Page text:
Chesapeake Energy (CHK) is engaged in a fight to "right size" its balance sheet to the level of cash flow that the company generates in a world of sub $4 natural gas.
The only way for Chesapeake to reduce its level of leverage (other than painfully diluting shareholders through equity issuance) is by selling off pieces of its massive oil and gas asset portfolio.
Chesapeake seems to be discovering when you are heavily leveraged it isn't always easy to get the prices you desire in asset sales. This was first evidenced by the disappointing value Chesapeake locked in for its Mississippi Lime acreage in a Joint Venture deal last month.
Last month it appeared that there was reason to be concerned about the price that Chesapeake might be able to fetch for some Eagle Ford acreage that it is currently actively marketing for sale.
Hess Corp (HES) which is the focus of an activist shareholder campaign announced the sale of some Eagle Ford acreage to Sanchez Energy (SN). The valuation of the property implied by the sale was lower than many expected.
In exchange for 13.4 MMBOE of proved reserves, 4,500 BOE/D of current production and approximately 43,000 net acres Hess received $265 million.
On a production basis that equates to $59,000 per flowing barrel. Simply based on current production, that price doesn't appear to be rich and at the very least suggests that not much is being paid for the non-producing acreage.
If we ignore the production entirely the price per acre is $265 million / 43,000 = $6,100 per acre, which likely would have been disappointing by itself, forget about the fact that the Hess acreage had significant production.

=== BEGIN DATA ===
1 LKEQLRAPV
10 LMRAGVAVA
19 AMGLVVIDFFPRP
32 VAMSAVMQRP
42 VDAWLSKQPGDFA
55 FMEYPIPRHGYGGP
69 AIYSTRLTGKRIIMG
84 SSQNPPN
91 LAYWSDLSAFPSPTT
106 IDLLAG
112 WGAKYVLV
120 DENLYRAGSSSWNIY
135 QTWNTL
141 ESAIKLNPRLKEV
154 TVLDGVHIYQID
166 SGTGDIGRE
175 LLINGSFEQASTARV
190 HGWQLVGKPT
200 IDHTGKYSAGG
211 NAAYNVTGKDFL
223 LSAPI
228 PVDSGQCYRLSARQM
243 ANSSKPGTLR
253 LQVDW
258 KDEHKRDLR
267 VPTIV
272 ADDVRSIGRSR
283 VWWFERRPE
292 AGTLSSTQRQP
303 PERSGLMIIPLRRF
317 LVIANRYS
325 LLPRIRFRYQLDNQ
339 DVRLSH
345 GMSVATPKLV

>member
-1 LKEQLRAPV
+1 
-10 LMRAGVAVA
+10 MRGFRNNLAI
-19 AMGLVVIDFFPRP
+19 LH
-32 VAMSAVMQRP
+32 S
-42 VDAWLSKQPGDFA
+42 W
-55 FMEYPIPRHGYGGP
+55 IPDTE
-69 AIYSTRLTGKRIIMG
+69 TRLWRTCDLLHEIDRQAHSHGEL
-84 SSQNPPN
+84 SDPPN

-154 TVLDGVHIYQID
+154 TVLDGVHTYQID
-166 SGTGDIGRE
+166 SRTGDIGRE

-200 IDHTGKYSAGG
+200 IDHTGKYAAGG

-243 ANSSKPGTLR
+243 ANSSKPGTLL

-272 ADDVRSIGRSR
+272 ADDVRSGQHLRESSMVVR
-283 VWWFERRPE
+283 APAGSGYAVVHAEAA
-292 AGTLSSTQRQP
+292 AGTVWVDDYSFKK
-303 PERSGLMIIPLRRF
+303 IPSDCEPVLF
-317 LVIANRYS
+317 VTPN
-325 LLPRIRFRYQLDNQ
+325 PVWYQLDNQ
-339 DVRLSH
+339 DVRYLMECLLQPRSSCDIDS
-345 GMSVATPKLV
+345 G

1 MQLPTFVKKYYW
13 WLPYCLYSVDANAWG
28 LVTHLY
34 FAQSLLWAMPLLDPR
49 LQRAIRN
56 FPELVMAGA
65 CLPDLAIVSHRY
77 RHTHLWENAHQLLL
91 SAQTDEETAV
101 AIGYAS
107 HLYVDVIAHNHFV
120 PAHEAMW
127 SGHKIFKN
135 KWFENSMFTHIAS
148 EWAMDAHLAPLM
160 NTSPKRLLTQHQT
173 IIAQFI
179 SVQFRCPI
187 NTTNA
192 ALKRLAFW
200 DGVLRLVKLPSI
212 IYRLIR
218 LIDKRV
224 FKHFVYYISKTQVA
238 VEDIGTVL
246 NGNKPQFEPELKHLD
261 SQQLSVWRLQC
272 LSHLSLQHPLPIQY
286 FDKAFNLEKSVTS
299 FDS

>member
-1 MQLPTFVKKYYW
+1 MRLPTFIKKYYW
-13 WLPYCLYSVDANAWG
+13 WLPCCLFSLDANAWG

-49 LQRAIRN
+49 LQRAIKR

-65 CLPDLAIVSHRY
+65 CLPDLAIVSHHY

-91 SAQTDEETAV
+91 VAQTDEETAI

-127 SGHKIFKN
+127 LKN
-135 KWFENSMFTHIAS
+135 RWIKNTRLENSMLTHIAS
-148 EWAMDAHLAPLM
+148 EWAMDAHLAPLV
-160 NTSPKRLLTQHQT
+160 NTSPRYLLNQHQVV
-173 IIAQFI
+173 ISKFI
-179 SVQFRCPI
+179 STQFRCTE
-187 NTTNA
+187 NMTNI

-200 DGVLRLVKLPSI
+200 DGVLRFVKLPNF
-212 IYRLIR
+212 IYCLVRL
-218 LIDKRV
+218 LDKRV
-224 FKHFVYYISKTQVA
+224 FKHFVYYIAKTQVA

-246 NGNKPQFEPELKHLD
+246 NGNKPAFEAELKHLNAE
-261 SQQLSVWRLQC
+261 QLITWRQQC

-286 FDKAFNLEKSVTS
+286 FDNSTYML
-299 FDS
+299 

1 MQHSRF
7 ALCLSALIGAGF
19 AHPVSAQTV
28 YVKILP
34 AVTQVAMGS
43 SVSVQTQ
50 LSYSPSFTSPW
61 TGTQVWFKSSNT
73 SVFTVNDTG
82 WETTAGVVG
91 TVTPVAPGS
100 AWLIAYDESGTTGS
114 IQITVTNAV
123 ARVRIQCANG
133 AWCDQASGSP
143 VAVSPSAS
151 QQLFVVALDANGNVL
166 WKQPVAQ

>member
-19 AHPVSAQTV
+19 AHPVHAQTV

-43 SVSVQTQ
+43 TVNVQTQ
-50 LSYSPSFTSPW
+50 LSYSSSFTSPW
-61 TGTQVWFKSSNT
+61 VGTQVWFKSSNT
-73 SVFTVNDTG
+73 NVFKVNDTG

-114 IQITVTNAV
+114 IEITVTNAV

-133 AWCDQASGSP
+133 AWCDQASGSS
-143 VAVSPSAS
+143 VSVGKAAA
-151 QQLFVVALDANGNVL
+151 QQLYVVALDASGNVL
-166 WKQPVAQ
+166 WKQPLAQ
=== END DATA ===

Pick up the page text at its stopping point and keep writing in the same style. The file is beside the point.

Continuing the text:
This week another transaction took place in the Eagle Ford from which valuation data points can be retrieved.
Here are the details:
Magnum Hunter Resources Corporation (MHR) today announced that it has entered into a definitive agreement to sell all of its ownership interests in the Company's Eagle Ford Shale oil and gas properties in Gonzales and Lavaca Counties of South Texas to a wholly-owned subsidiary of Penn Virginia Corporation (PVA) for a total purchase price of $401 million.
Of the properties to be sold to Penn Virginia, there exists approximately 19,000 net mineral acres in this entity along with 49 producing wells, 7 wells drilled and in the completion stage and 4 wells currently drilling. For the month of March 2013, the average daily production for the properties was approximately 3,000 Boepd.
The valuation metrics look quite a bit different on this deal than the one that Hess completed last month.
- On a flowing barrel basis the price paid is ($401 million / 3,000 barrels per day) = $133,000 per flowing barrel
- On a per acre basis the price paid is ($401 million / 19,000 acres) = $21,105
The per flowing barrel price is ($133k / $59k) 2.25 times more than Hess received and on a per acre basis the price is ($21.1k / $6.1k) 3.45 times.
Clearly, all acreage in the Eagle Ford is not created equally.
What then is the difference between the lower value acreage that Hess sold and the more valuable acreage that Magnum Hunter sold?
The slide above which is from Magnum Hunter's most recent presentation lays out the specifics on the acreage that it sold for $133,000 per flowing barrel.
What sticks out is that the acreage is 100% in the oil window in the Gonzales and Lavaca Counties.
The acreage that Hess sold meanwhile, as detailed below in its most recent pre-sale presentation is located not in the oil window, but in the gas condensate window.
Production from the oil window clearly must be much more profitable than production from the gas condensate window.
What then does that mean for Chesapeake shareholders?
The slide above shows Chesapeake's Eagle Ford acreage. The company is pursuing the sale of a portion of that outside the core development area.
I believe that acreage up for sale is likely outside of the oil window and likely down in the wet gas window in the La Salle and Webb counties. That would mean that Chesapeake is likely going to be receiving a price more like the Hess deal and less like the Magnum deal.
The Magnum deal then isn't likely a good sign for what Chesapeake shareholders can expect from the acreage being sold, but is a good sign for the core Chesapeake acreage in the oil window that is being retained.